by Gregory de la Haba
What gets the creative wheels spinning? For New York artist Greg Haberny destroying, gutting, gluing, stapling, shooting, burning, deconstructing, dismantling, and basically blowing things up gets them going pretty good, this, his modus operandi in making art and riding life. And for him life is all about making art, solo, for hours on end in his Chelsea studio aptly nicknamed The Bomb Shelter. Situated inside an old carriage house beautifully hidden from the street, behind an unassuming early 19th century domicile off Seventh, Mr. Haberny found this little piece of Shangri-la to keep creativity moving along. Here all the time, he doesn't waste time bullshitting or going out to party or futzing about. His work is his zen, his peace, his all night party, his way of grinding those wheels to the pavement. To catch Mr. Haberny, to chat with him, is to find him at his art openings or at art fairs in Miami, Cologne or at VOLTA, New York, where I spoke with him and his dealer Michael Lyons Wier this past month and where both were satisfied from the turn out, the quality of collectors passing through, but mostly from selling-out their booth of Greg's work.
Mr. Haberny creates by first becoming master destroyer, acute dissembler, before the metamorphosis to master builder begins, reassembler of the wreckage and carnage created priorly with absolute and total abandon; for with each new work, worked on, labored over, and scrutinized for months, Mr. Haberny acts, too, as sole critic/debater, debating both sides of the coin, both sides to the latest news-breaking stories out of FOX 5 or 60 Minutes whence he harvests material, simultaneously, unabashedly, defending and prosecuting with equal measure and emerges, eventually, with a bang, originating an entirely new universe regurgitated from current events from here in the states or direct from Beijing for it's all the same, or so his work seems to convey; all part of his repertoire, all for the taking and for the part-taking, and all of it history and feed for the fodder -you can smell it in the studio, the glue gun working up a storm on overdrive- and General Grant's description of history as 'one god damn thing after the next' fit's perfectly well within Mr. Haberny's very hands-on, constructionist, vernacular. The guy moves around quickly from the floor where he's assembling a new work to work table where paints are mixed and found objects dismantled, from one painting to another, continuously, trying to understand things by breaking them down, cutting them open. This is a chop-shop except legal.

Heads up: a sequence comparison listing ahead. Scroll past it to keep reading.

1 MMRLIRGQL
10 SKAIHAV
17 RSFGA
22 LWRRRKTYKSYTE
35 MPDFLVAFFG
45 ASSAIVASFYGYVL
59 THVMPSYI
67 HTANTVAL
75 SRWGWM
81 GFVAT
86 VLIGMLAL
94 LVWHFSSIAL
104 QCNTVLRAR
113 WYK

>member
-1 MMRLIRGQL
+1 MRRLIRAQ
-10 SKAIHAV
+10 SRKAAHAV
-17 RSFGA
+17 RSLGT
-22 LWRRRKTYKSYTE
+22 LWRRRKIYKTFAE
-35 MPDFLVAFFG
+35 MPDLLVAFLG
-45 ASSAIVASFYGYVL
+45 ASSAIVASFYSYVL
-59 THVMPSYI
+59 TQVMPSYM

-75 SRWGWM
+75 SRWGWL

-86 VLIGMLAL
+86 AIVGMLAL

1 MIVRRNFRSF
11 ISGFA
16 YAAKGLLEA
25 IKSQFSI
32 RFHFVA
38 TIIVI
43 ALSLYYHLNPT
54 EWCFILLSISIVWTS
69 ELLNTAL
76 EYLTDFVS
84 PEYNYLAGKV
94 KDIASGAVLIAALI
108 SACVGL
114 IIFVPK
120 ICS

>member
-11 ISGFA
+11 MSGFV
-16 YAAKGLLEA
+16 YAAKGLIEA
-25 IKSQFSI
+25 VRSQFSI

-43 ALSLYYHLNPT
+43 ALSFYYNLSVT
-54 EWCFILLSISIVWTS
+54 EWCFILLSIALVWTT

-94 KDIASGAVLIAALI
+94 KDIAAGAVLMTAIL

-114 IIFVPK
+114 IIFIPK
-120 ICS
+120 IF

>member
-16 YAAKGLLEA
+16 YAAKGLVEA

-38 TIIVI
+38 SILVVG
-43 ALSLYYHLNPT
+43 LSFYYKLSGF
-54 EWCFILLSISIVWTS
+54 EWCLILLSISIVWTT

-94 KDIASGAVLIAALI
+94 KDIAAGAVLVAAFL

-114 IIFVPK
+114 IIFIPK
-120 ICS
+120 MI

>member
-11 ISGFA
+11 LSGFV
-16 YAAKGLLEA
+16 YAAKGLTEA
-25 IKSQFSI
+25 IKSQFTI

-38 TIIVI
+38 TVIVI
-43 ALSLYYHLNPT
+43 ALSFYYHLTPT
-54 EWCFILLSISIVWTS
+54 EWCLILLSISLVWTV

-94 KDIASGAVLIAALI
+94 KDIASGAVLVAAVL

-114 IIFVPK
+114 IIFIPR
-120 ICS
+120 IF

Or, perhaps, more biology lab where it's not a frog but Micky Mouse getting pinned-down, disected. His wheels get oiled from many issues and topics of the day: corruption, greed, train-wreck celebrities and reality stars of little worth, talent or moral standing; of priests, rabbis, and politicians gone bad and of storms and corporate governance gone worse and of bailouts for banks and props to the well connected "all while the little guy gets reamed in the ass incessantly down on Main street with everyone watching and no one doing a god damn thing about it because American Idol is on and we must vote for the next big star if only we could reach the cell phone that fell to the floor for we are too comatose from sugar-induced, fat-laden, diets of Big Gulps, Chunky Monkey and nachos with cheese whiz, amen' he says in one breath.
"It's all madness, worse if you let it get under your skin, if you read the papers" which he does and uses in his work, "and it piles up ever so high like horse shit would in this stable if not cleaned-out daily and had there still some horses here." This madness and insanity is what Greg's work screamingly portrays via the accumulation, distruction and assemblage of things like, but not limited to, broken tea cups, porceline figurines, taxidermic squirrels with crack pipes, dollar signs and scrawled messages with dire warnings; of heaps of trash, mounds of rubber tires or of computers not even a decade old. His work mimicks those massive floating bodies of plastic bottles swarming and clogging our oceans, rotting and emitting toxic gases and damaging the very eco-systems that keep us alive and best evidenced in Haberny's epic piece Beautiful Disaster displayed at VOLTA NY.
Greg keeps going: "We're victims of our own success, gasping for fucking air, fresh water and green space and we need a break from the monotony, from the petty, from all the red-tape in getting things done, now, and of ever higher taxes to pay for things unseen, undone or overdue and the high cost of rent unless you live in god forlorn Detroit." Yes, Detroit, now there's a perfect metaphor for Mr. Haberny's work: it's ruinous, bellied-up, bankrupt, shattered and dying, no, it's bleeding, Motor City is dead. But look closer and listen and you'll see people still living there and they have a pulse and hearts and they call Detroit home and have pride and families they love and all they want is to better themselves and their city. You'd think our government would invite billionaires to step up to the plate and offer billion dollar prizes for solutions, offer tax breaks and immediate incentives to help change that ugly disaster but no, we gotta stop malaria in Africa first and provide condoms second while homes burn, people abandon, kids kill and life keeps sucking for millions right here on our own shores.